Understanding when the market is reacting to short-term sentiments about a company, rather than long-term problems with its performance, is a key skill for investors. Every time the market gets a stock wrong, you have an opportunity to profit by buying and holding it, and that's especially true for growth stocks that are likely to flourish again in due time.

With that in mind, let's examine two temporarily down-on-their-luck growth stocks that are positioned to rally after they execute on their core strategies a bit longer.

1. Ginkgo Bioworks

Ginkgo Bioworks (DNA 0.70%) saw its shares fall by 69% over the last 12 months, but that could be just the opening that value-hunting investors need to start a position.

Unlike other biotech stocks, Ginkgo's business model is closer to that of a semiconductor foundry than a drug developer. Its manufacturing platform takes genetic templates for economically useful microorganisms like yeast that are provided by customers; it optimizes the blueprints using genetic engineering, and cultures the freshly engineered cells at scale. Next, it harvests the molecules of economic value that the microorganisms are designed to produce, such as the active components of pharmaceutical drugs, and passes them on to customers.

If that workflow seems enormously complicated, you've precisely identified the reason why clients are interested in working with the company to begin with; it's very difficult to do all that with a semblance of efficiency.

Of course, that difficulty is also why Ginkgo isn't profitable yet despite its trailing-12-month sales of $527.9 million. It's also why the stock is risky to invest in for as long as the company continues to burn money. In the long run, management hopes that its heavy investments in automation, via robotics and artificial intelligence, will enable it to serve demand at a low cost. For now, revenue growth is likely to continue. Ginkgo added as many as 60 new manufacturing programs in 2022, nearly double 2021's total.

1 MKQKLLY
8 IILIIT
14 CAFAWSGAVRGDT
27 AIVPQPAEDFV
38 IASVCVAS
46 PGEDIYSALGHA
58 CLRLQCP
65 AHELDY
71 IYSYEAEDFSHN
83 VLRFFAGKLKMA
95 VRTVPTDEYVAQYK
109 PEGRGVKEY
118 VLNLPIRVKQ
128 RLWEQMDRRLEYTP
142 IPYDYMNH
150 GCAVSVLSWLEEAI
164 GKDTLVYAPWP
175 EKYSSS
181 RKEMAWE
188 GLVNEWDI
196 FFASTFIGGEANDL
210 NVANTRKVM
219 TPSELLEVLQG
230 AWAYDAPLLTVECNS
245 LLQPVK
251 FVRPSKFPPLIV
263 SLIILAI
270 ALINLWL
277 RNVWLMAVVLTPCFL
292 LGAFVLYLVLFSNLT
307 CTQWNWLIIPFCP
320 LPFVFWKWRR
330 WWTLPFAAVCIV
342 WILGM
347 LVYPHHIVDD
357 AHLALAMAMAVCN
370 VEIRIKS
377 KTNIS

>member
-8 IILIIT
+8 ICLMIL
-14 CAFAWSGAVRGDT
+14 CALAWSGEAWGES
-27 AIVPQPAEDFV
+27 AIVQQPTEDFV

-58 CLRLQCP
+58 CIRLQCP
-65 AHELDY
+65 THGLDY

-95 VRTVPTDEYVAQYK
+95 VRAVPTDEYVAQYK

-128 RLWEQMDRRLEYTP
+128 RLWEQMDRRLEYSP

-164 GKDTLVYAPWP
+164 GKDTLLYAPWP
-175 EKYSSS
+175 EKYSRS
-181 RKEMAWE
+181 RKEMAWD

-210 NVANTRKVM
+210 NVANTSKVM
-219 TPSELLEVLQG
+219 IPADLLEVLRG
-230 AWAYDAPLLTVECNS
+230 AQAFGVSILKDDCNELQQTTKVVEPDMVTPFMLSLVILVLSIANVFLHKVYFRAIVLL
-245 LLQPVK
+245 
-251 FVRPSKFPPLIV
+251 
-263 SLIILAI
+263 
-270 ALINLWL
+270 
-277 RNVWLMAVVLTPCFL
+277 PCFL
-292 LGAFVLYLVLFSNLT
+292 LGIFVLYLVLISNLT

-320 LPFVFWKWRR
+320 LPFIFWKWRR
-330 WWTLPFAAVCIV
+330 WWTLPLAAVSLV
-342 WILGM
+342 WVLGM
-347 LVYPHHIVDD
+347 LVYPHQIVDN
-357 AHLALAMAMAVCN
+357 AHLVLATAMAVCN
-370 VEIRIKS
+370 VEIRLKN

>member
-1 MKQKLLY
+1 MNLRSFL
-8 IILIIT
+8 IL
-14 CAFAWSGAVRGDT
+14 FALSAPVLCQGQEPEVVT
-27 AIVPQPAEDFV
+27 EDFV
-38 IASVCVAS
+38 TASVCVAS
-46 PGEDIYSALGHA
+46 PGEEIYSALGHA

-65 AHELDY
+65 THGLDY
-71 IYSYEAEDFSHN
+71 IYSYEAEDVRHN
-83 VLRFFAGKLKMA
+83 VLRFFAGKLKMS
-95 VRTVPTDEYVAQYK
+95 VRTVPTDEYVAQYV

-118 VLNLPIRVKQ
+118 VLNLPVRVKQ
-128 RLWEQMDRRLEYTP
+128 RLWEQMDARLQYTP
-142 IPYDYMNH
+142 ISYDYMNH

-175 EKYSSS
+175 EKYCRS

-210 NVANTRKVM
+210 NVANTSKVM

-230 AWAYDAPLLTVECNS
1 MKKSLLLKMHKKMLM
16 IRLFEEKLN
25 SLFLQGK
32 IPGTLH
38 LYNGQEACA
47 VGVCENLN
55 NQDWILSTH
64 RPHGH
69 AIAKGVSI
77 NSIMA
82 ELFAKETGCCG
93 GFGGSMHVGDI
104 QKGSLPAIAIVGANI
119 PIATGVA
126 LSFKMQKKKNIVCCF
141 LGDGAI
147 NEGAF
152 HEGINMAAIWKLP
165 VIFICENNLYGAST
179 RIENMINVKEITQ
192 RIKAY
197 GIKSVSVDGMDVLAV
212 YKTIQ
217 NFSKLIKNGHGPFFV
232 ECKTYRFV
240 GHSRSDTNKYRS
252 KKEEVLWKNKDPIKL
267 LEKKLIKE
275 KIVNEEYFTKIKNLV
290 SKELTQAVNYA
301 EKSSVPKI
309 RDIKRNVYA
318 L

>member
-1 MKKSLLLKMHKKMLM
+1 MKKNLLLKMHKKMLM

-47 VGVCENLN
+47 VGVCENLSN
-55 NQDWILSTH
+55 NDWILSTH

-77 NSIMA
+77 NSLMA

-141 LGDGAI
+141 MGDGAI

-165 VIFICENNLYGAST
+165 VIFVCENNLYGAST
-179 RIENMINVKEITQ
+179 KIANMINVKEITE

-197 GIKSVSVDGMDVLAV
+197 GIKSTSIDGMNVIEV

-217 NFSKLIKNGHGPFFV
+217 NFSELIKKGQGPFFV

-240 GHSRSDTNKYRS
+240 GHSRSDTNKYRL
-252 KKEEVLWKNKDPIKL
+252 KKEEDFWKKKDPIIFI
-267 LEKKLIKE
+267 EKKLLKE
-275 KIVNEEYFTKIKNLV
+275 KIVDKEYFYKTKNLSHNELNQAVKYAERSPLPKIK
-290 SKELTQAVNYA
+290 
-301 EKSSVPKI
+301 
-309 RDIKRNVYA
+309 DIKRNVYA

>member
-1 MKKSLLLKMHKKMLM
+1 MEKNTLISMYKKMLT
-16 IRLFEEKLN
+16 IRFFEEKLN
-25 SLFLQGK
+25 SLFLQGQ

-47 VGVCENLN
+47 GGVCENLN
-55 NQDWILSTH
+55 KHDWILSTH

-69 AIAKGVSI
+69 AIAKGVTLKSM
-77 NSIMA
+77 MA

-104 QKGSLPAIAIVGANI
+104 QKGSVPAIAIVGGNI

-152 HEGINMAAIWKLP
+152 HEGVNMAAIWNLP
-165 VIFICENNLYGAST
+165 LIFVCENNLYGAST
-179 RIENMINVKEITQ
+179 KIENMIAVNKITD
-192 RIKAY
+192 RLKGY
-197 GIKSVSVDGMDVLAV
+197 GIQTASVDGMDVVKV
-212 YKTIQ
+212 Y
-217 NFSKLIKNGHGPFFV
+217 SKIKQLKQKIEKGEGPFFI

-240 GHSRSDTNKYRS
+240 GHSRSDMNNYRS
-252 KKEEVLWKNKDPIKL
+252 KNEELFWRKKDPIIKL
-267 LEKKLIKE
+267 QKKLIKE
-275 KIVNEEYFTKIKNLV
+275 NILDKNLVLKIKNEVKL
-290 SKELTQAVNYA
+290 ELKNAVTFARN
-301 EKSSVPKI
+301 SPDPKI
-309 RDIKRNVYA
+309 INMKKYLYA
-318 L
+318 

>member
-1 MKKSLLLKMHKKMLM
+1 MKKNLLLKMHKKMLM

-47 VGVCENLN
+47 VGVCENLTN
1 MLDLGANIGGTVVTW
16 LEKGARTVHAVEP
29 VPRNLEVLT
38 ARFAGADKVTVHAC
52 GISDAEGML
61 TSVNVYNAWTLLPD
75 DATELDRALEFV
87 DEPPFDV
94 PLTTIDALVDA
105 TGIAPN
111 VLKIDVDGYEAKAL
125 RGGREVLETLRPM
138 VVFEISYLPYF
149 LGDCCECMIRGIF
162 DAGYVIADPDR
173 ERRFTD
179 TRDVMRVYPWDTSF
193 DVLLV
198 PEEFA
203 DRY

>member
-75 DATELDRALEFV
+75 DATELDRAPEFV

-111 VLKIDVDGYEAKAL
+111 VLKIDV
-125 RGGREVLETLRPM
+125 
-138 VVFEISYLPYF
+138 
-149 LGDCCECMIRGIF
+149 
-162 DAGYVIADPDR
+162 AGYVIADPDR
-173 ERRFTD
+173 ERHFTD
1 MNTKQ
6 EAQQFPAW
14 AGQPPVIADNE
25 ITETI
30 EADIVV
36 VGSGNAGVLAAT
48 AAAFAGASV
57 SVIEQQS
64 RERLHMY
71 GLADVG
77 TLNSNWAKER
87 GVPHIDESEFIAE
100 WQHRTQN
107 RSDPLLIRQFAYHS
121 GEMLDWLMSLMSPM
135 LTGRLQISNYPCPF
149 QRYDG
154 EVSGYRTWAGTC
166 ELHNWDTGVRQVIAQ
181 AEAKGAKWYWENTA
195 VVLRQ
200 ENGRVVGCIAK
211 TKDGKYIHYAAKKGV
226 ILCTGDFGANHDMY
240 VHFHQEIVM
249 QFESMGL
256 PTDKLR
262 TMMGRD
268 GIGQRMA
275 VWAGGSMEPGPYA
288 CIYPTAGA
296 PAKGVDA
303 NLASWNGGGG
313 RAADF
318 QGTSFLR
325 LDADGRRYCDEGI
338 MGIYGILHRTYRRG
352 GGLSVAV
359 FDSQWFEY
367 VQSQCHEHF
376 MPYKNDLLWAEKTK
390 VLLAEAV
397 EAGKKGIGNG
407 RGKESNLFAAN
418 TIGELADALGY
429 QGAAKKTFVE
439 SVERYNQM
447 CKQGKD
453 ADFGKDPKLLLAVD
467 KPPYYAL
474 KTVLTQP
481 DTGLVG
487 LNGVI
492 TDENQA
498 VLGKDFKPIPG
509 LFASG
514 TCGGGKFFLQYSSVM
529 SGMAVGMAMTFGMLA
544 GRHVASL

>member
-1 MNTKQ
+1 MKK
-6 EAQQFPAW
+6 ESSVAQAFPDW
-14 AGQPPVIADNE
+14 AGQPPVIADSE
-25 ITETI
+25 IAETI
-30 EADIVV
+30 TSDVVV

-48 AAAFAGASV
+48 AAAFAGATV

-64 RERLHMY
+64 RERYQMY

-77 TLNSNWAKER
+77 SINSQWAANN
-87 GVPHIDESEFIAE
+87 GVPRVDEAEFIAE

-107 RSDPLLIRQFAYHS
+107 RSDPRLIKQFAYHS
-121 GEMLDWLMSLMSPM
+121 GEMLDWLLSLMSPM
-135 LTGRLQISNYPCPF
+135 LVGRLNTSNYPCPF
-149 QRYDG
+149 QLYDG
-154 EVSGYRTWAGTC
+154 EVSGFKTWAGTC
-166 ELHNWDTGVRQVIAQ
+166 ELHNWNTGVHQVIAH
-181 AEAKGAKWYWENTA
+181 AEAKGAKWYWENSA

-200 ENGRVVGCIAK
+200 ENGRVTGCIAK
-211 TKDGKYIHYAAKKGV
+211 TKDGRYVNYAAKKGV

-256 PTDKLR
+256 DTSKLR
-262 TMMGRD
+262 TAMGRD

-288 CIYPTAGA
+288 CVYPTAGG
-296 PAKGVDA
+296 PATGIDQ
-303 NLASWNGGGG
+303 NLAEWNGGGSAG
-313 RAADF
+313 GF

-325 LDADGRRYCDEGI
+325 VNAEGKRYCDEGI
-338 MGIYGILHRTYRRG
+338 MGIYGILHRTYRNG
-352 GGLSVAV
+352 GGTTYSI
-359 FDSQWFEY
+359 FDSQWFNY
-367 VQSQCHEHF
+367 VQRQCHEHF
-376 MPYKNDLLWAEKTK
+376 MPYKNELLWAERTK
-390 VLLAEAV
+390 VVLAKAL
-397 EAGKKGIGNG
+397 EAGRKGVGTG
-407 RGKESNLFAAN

And that means its low valuation is an opportunity. On average, the biotech industry's price-to-sales (P/S) ratio is 5.7, which is a touch higher than Ginkgo's multiple of 5.2. But most other public biotech businesses can't just grow their revenue from quarter to quarter by acquiring new customers, as they need to go through clinical trials to get their medicines approved for sale. In that context, Ginkgo's P/S rati looks a bit better, because its service can expand organically and with spending on marketing.

2. CRISPR Therapeutics

CRISPR Therapeutics (CRSP -0.88%) shares are down by around 20% since mid-February of 2022, but there's reason to believe that stockholders won't need to wait too long before seeing it fly. This stock is cheap because the company is working with Vertex Pharmaceuticals to get a new therapy called exa-cel out the door and onto the market in the near future.

Exa-cel is a cell therapy which can treat two heritable blood disorders: beta thalassemia, and sickle cell disease. The biotech and its partner are wrapping up materials for their regulatory submission in pursuit of approval by the end of the first quarter. Assuming all goes as planned, exa-cel could be treating patients and making money for investors by this time next year.

The last big influx of revenue for CRISPR Therapeutics was in 2021, when Vertex paid it $900 million to continue work on exa-cel. Since then, because it has no medicines on the market, it's had hardly any revenue. That means that if exa-cel gets approval, its shares will fly. The rate of revenue growth in the following quarters will be stupendously high, perhaps for as long as a few years.

There's a chance that regulators will decline to grant exa-cel the right to be commercialized. As bad as that outcome would be for the stock's price, it wouldn't mean total defeat for the company. After all, it has a smattering of other pipeline programs in lucrative fields like immuno-oncology, a powerful ally in Vertex, and around $1.9 billion in cash and equivalents in the bank.

Those factors mean CRISPR Therapeutics will have plenty of chances to hit a home run. And for biotechs that haven't yet marketed a medicine, having a big margin of safety is about as good as it ever gets.